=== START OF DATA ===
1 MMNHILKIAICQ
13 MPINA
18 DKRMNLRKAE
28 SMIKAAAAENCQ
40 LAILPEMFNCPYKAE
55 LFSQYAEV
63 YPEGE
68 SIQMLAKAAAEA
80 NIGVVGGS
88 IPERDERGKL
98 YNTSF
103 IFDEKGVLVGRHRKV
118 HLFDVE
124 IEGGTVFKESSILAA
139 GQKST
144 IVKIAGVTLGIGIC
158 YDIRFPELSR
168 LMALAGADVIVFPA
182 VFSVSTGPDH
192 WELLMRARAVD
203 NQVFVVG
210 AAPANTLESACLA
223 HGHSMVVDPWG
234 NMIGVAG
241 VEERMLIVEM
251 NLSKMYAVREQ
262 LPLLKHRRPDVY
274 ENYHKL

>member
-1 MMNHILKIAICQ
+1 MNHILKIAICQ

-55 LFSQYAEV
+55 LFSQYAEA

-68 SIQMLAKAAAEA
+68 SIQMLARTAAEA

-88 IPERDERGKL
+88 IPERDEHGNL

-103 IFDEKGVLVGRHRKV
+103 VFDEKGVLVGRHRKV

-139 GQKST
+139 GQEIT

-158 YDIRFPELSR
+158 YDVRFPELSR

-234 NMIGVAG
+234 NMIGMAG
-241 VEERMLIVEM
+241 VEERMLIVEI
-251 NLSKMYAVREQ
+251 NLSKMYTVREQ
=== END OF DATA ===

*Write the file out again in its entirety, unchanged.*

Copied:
1 MMNHILKIAICQ
13 MPINA
18 DKRMNLRKAE
28 SMIKAAAAENCQ
40 LAILPEMFNCPYKAE
55 LFSQYAEV
63 YPEGE
68 SIQMLAKAAAEA
80 NIGVVGGS
88 IPERDERGKL
98 YNTSF
103 IFDEKGVLVGRHRKV
118 HLFDVE
124 IEGGTVFKESSILAA
139 GQKST
144 IVKIAGVTLGIGIC
158 YDIRFPELSR
168 LMALAGADVIVFPA
182 VFSVSTGPDH
192 WELLMRARAVD
203 NQVFVVG
210 AAPANTLESACLA
223 HGHSMVVDPWG
234 NMIGVAG
241 VEERMLIVEM
251 NLSKMYAVREQ
262 LPLLKHRRPDVY
274 ENYHKL

>member
-1 MMNHILKIAICQ
+1 MNHILKIAICQ

-55 LFSQYAEV
+55 LFSQYAEA

-68 SIQMLAKAAAEA
+68 SIQMLARTAAEA

-88 IPERDERGKL
+88 IPERDEHGNL

-103 IFDEKGVLVGRHRKV
+103 VFDEKGVLVGRHRKV

-139 GQKST
+139 GQEIT

-158 YDIRFPELSR
+158 YDVRFPELSR

-234 NMIGVAG
+234 NMIGMAG
-241 VEERMLIVEM
+241 VEERMLIVEI
-251 NLSKMYAVREQ
+251 NLSKMYTVREQ